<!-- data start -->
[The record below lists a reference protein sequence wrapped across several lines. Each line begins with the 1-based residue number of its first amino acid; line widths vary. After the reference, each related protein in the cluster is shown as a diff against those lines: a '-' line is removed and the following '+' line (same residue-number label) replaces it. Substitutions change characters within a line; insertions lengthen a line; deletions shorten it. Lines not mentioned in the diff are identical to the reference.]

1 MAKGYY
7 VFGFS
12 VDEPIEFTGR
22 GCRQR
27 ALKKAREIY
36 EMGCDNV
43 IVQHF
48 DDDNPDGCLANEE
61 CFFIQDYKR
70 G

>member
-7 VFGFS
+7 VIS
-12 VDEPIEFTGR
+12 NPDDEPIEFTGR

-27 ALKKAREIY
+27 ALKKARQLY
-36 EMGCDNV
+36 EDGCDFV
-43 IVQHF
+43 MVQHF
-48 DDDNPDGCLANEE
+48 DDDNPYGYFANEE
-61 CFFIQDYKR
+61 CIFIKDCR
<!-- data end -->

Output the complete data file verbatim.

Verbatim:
[The record below lists a reference protein sequence wrapped across several lines. Each line begins with the 1-based residue number of its first amino acid; line widths vary. After the reference, each related protein in the cluster is shown as a diff against those lines: a '-' line is removed and the following '+' line (same residue-number label) replaces it. Substitutions change characters within a line; insertions lengthen a line; deletions shorten it. Lines not mentioned in the diff are identical to the reference.]

1 MAKGYY
7 VFGFS
12 VDEPIEFTGR
22 GCRQR
27 ALKKAREIY
36 EMGCDNV
43 IVQHF
48 DDDNPDGCLANEE
61 CFFIQDYKR
70 G

>member
-7 VFGFS
+7 VIS
-12 VDEPIEFTGR
+12 NPDDEPIEFTGR

-27 ALKKAREIY
+27 ALKKARQLY
-36 EMGCDNV
+36 EDGCDFV
-43 IVQHF
+43 MVQHF
-48 DDDNPDGCLANEE
+48 DDDNPYGYFANEE
-61 CFFIQDYKR
+61 CIFIKDCR